In the demo and subsequent pilot program, Electronic Check makes use of a PC Card Smart Token in the form of an Electronic Checkbook which can be used within the context of the World-Wide Web. A Web browser in conjunction with an Electronic Check application has been integrated with the implementation described in Section 4. Two additional software layers are provided between the Electronic Check client application and the Cryptoki API in order to provide a higher level interface as discussed in Section 3 and to fulfill specific functional requirements of the Electronic Check initiative. The overall goal of this architecture is to make maximum use of existing standards and lower the risks associated with lower level interfaces to cryptographic devices.


Unlike some of the newer stored value proposals for electronic commerce such as Mondex, Electronic Check is based on the familiar paper check model. Email is substituted for paper delivery by the postal service and digital signatures on the Electronic Check message replace the hand written signatures on paper checks. Since the functional flows are essentially the same as in the paper check model, the system is easy to understand. It is anticipated that rapid adoption of the Electronic Check will take place due to ease of integration and significant cost savings. Support for payment instruments like certified checks, cashiers checks, credit card charge slips and additional features such as future dating, limit checks and multi- currency payments can be accommodated.

Several scenarios for functional flows are described below:

Figure 2

Figure 2 above depicts the typical Electronic Check flow. The payer receives an invoice from payee, generates a Electronic Check and sends it to the payee via email. The payee then emails the received payment to his bank and settles the transaction with payer's bank

The Cash and Transfer Scenario

Figure 3

In Figure 3 above, the payer receives a bill/invoice from payee, issues an Electronic Check, and sends it to the payee. The payee presents it directly to the payer's bank to be paid to the payee's account at his bank.

The Lockbox Scenario

Figure 4

In Figure 3 above, the Payer receives a bill/invoice from payee, issues an Electronic Check, and sends it to the payee's bank, either directly or via a lockbox. The Payee's Bank then sends accounts receivable information to the payee and clears the payment with the payer's bank. In this scenario, there may be no payee endorsement.

The Funds Transfer Scenario

Figure 5

In Figure 5 above, the payer receives a bill/invoice from his bank, (assuming electronic bill presentment allows for capture of the payee's bills by the payer's bank), issues an Electronic Check, an sends it to his bank. The payer's bank, in turn, transfers funds to the payee's account at the payee's bank.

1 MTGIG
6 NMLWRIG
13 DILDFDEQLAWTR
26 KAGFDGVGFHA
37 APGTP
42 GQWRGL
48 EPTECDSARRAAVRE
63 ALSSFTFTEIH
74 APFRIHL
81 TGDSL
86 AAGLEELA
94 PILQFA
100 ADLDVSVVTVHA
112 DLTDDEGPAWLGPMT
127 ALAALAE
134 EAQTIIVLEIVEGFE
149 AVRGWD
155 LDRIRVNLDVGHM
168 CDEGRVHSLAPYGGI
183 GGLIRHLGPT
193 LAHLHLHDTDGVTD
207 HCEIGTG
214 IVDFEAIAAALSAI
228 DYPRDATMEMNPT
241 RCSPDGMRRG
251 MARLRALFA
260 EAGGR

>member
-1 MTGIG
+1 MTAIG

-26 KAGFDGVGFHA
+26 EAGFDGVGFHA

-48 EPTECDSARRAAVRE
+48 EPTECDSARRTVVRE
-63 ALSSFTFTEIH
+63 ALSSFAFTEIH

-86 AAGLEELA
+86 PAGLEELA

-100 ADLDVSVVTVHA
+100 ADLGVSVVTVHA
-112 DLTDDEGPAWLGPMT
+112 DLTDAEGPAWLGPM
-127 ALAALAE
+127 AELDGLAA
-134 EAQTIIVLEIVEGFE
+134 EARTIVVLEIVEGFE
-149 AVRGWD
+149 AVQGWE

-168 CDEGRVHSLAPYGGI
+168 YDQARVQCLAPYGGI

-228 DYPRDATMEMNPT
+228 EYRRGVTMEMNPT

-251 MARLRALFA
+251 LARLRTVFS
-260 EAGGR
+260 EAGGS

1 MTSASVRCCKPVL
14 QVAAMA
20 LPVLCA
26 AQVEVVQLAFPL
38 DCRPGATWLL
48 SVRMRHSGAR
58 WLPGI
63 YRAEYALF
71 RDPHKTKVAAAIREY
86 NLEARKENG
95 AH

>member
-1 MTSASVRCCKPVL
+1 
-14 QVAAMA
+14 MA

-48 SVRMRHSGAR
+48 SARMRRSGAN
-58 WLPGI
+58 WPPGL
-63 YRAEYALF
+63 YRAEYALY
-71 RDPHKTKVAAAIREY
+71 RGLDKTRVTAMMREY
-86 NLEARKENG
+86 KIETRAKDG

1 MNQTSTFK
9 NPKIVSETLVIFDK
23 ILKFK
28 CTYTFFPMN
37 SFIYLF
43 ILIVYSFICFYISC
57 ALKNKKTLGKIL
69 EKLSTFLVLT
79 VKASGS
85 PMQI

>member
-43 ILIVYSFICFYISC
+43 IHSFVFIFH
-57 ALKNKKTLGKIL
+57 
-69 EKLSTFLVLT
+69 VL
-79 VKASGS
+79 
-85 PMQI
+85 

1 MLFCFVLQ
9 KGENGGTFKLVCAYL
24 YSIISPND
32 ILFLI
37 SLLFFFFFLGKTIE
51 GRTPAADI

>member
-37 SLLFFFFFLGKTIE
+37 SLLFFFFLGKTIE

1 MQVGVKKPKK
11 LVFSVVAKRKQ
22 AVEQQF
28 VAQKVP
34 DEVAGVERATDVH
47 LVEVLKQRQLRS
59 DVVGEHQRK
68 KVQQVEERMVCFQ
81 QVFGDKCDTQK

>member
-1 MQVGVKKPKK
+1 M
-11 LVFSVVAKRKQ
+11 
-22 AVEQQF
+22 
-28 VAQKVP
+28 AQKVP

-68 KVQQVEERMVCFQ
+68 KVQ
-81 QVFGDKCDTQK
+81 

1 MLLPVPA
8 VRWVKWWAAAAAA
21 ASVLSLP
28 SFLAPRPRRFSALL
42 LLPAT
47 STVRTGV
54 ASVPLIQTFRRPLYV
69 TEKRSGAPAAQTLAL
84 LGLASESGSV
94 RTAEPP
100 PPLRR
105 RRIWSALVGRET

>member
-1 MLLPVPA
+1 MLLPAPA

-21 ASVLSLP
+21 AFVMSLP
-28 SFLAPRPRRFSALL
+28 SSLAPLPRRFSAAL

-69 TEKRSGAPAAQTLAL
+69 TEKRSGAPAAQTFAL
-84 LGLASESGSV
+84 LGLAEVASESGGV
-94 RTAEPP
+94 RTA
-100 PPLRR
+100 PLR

Parameterized Electronic Payments Instrument: By specifying parameters in the Electronic Check message, the check can be transformed into various instruments such as a traveler's check, credit card slip, cashier's check, etc.

Open Integration with Accounting Systems: Commercial accounting systems will have the ability to interface with Electronic Check modules through standard API's

Open Integration with Existing Inter-Bank Payments Mechanisms: Trusted gateways will allow connectivity between the public networks and the secured financial networks.

Authentication of Electronic Checks: Checks and checkbooks at any point in settlement cycle through the use of public key certificates.

Fraud Prevention and Confidentiality: Smart Token technology will help eliminate most of the losses due to forgery, alteration, duplication and fraudulent deposits.


The demonstration phase of the project was completed in September of 1995. A limited commercial pilot is expected to commence in 1996 and be in place for approximately six months. After evaluation and subsequent modifications have been implemented, a more extensive pilot will be followed by a full production version of the system.


Smart Tokens have the potential to enable a revolutionary expansion in products and services that can be offered on internetworked systems. The essential elements needed to bring this expansion to fruition are just beginning to appear in the marketplace. APIs have now evolved to the point at which mainstream commercial software applications can be architected to include Smart Token capability as a standard feature. Implementations in conjunction with projects initiated by major financial institutions, such as the one described in this paper, offer a starting point and a glimpse of a whole new industry that will underpin the future of electronic commerce on the Web.